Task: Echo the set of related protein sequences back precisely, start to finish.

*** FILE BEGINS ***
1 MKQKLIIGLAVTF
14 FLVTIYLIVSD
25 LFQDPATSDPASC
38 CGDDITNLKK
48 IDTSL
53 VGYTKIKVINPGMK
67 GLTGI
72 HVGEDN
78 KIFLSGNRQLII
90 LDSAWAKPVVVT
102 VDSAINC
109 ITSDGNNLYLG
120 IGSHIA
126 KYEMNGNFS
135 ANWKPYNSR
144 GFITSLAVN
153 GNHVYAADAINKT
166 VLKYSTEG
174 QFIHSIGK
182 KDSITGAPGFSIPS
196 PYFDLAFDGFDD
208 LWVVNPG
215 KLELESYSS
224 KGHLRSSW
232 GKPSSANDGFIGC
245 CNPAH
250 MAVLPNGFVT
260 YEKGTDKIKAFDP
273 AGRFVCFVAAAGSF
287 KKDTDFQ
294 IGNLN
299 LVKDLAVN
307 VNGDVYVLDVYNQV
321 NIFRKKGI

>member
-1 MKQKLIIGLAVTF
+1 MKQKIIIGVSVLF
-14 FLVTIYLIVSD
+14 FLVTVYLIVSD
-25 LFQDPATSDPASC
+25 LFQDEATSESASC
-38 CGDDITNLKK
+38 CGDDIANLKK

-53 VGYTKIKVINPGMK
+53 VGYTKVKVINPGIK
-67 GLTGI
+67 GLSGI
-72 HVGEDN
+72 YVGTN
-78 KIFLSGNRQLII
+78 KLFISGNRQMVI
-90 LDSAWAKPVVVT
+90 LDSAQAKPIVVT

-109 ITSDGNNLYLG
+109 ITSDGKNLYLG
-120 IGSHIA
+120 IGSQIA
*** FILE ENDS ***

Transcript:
1 MKQKLIIGLAVTF
14 FLVTIYLIVSD
25 LFQDPATSDPASC
38 CGDDITNLKK
48 IDTSL
53 VGYTKIKVINPGMK
67 GLTGI
72 HVGEDN
78 KIFLSGNRQLII
90 LDSAWAKPVVVT
102 VDSAINC
109 ITSDGNNLYLG
120 IGSHIA
126 KYEMNGNFS
135 ANWKPYNSR
144 GFITSLAVN
153 GNHVYAADAINKT
166 VLKYSTEG
174 QFIHSIGK
182 KDSITGAPGFSIPS
196 PYFDLAFDGFDD
208 LWVVNPG
215 KLELESYSS
224 KGHLRSSW
232 GKPSSANDGFIGC
245 CNPAH
250 MAVLPNGFVT
260 YEKGTDKIKAFDP
273 AGRFVCFVAAAGSF
287 KKDTDFQ
294 IGNLN
299 LVKDLAVN
307 VNGDVYVLDVYNQV
321 NIFRKKGI

>member
-1 MKQKLIIGLAVTF
+1 MKQKIIIGVSVLF
-14 FLVTIYLIVSD
+14 FLVTVYLIVSD
-25 LFQDPATSDPASC
+25 LFQDEATSESASC
-38 CGDDITNLKK
+38 CGDDIANLKK

-53 VGYTKIKVINPGMK
+53 VGYTKVKVINPGIK
-67 GLTGI
+67 GLSGI
-72 HVGEDN
+72 YVGTN
-78 KIFLSGNRQLII
+78 KLFISGNRQMVI
-90 LDSAWAKPVVVT
+90 LDSAQAKPIVVT

-109 ITSDGNNLYLG
+109 ITSDGKNLYLG
-120 IGSHIA
+120 IGSQIA